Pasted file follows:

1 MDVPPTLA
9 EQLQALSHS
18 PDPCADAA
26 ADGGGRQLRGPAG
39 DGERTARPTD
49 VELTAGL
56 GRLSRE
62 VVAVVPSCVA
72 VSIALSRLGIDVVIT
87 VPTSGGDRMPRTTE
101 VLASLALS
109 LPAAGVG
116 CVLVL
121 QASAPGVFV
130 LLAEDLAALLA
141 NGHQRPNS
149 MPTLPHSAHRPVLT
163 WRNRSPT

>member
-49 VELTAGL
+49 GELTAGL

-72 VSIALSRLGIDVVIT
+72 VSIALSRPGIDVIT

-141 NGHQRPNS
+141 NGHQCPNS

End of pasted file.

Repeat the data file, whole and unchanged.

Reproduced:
1 MDVPPTLA
9 EQLQALSHS
18 PDPCADAA
26 ADGGGRQLRGPAG
39 DGERTARPTD
49 VELTAGL
56 GRLSRE
62 VVAVVPSCVA
72 VSIALSRLGIDVVIT
87 VPTSGGDRMPRTTE
101 VLASLALS
109 LPAAGVG
116 CVLVL
121 QASAPGVFV
130 LLAEDLAALLA
141 NGHQRPNS
149 MPTLPHSAHRPVLT
163 WRNRSPT

>member
-49 VELTAGL
+49 GELTAGL

-72 VSIALSRLGIDVVIT
+72 VSIALSRPGIDVIT

-141 NGHQRPNS
+141 NGHQCPNS